With midterm elections less than two months away, local organizations are trying to get those in Syracuse who typically don’t vote to cast a ballot. September 25th is National Voter Registration day, and grassroots initiatives in Syracuse are leading efforts to increase voter turnout with the support of the Gifford Foundation.
Voter turnout was less than 25% in some parts of Syracuse in 2017. This year, Onondaga Votes is trying to get people to the polls. The group is made up of non-partisan organizations such as the NAACP and the League of Women Voters. Their work to increase civic engagement has earned them a grant from the Gifford Foundation.
Onondaga Votes' Chanel Turnquest says the funding will go towards removing voting obstacles such as transportation and childcare. The organization will offer free meals, rides, and child services at the Dunbar Center from 6 a.m. to 9 p.m on November 6th.
"It does hinder folks from going to the polls," said Turnquest. "And as we have been knocking on doors on the weekend, walking through District 2 and 5 and Ward 19, some of the other issues and obstacles that come up are the fact that people don't know who the candidates are. They don't know who is running."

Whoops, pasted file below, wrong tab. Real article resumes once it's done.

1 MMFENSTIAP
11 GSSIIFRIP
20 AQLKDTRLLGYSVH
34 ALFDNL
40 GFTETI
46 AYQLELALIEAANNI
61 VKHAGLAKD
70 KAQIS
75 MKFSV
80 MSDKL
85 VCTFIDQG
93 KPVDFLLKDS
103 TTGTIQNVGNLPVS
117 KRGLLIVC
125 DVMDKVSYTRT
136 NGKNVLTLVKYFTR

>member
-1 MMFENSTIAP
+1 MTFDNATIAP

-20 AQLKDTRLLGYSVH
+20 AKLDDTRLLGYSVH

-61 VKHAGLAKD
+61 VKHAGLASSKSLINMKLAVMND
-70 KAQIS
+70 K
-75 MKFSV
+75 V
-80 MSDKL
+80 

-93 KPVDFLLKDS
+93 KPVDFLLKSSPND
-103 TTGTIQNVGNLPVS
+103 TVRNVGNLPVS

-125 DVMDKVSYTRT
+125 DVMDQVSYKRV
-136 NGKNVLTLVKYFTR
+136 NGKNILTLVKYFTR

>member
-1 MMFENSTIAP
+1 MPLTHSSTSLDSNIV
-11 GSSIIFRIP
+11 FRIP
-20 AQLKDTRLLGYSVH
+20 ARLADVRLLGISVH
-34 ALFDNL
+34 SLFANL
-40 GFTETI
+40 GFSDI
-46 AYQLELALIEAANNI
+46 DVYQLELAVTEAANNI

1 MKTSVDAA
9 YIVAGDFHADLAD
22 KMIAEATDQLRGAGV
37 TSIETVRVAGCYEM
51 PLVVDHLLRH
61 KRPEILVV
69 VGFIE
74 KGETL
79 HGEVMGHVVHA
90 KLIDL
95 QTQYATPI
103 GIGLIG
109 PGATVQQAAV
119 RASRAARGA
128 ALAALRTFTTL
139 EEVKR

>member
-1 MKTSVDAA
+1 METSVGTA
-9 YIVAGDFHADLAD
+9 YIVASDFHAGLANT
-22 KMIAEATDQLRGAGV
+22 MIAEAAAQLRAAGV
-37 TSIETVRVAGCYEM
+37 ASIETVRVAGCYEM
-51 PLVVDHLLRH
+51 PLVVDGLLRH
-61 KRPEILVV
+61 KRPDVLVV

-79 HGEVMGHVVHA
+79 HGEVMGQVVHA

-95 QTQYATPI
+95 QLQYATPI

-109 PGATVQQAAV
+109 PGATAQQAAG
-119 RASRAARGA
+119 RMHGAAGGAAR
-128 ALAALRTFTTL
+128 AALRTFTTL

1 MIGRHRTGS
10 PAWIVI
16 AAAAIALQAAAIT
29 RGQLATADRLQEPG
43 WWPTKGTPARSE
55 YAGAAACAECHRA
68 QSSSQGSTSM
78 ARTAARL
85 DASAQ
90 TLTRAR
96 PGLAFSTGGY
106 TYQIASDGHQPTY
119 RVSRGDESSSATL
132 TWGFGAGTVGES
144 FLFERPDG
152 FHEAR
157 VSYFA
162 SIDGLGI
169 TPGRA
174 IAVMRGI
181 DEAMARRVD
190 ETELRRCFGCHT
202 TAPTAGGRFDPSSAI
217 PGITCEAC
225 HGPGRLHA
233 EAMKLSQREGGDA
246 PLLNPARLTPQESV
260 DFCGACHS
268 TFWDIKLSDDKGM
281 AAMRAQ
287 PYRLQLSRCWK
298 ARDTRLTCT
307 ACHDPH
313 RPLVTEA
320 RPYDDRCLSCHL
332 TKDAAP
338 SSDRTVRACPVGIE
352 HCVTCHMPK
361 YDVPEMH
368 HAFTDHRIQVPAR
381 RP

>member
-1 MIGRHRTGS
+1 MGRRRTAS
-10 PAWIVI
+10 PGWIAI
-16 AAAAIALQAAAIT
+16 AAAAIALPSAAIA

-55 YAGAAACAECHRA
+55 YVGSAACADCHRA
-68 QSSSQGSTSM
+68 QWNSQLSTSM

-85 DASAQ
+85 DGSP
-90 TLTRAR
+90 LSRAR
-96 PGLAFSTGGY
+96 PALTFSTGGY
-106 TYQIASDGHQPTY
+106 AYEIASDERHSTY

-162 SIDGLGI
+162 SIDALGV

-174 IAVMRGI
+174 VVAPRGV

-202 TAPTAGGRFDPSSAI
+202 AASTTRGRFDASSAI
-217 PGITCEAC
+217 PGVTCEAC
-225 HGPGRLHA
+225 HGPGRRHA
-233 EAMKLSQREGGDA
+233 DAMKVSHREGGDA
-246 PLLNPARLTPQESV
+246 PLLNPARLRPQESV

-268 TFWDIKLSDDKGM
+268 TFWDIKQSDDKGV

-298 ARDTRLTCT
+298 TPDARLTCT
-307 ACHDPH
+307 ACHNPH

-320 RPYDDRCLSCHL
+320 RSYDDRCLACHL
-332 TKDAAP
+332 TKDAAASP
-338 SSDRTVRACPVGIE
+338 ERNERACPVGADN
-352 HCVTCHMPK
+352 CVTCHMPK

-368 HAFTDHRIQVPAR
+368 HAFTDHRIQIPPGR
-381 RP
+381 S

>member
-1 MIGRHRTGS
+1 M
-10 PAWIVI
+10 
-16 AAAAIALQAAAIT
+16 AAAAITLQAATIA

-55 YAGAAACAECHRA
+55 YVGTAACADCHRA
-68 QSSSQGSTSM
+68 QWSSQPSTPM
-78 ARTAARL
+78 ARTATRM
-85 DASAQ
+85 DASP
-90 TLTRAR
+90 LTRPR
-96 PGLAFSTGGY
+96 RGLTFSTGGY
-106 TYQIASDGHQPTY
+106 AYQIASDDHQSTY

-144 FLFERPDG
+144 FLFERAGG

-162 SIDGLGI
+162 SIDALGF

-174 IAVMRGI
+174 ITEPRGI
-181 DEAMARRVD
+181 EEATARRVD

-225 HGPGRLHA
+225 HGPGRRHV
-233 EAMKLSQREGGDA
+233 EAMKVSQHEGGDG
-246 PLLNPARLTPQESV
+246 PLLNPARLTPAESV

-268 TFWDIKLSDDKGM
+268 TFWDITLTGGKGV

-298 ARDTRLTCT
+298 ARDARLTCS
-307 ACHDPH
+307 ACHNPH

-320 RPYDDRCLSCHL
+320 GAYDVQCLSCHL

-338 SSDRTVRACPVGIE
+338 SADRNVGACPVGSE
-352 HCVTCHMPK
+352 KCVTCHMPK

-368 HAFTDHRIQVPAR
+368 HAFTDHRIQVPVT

Another challenge is getting people to care about local elections. In a Presidential election year, voter turnout nearly doubles according to the Onondaga County Board of Elections. More than half of registered voters cadst a ballot in 2016, but voter turn out fell below 30% in 2017 in the same areas. But Turnquest points out that it’s the local elections that often affect neighborhoods directly.
"A lot of people don't know why am I voting on a local level," said Turnquest. "How is my vote having an impact at the local level? That's why the midterm elections are so important. People don't understand that the local politicians are the ones that actually make a difference in your neighborhood. People are eager to vote for President, but you have to vote for your local politicians. They're the ones you go to that can make change in your neighborhood."
This is the first year Onondaga Votes is looking at why people don’t vote. Turnquest and her colleagues have been focusing on the Syracuse neighborhoods with the lowest voter turnout. She says there is no certain reason as to why District 2, District 5, and Ward 19 have so few voters, but answering that question is also part of the group’s goal.
"We'll be doing a survey at the end of this campaign to see how this works and getting a better understanding of why people aren't voting," said Turnquest. "This is the first initiative, and we want to see how successful it is to maybe do it on a bigger scale."
The last day to register to vote in the midterm election is October 12th. For more information on how to volunteer with Onondaga Votes and their election day services, you can call 315-396-8225. More information on National Voter Registration Day can be found here.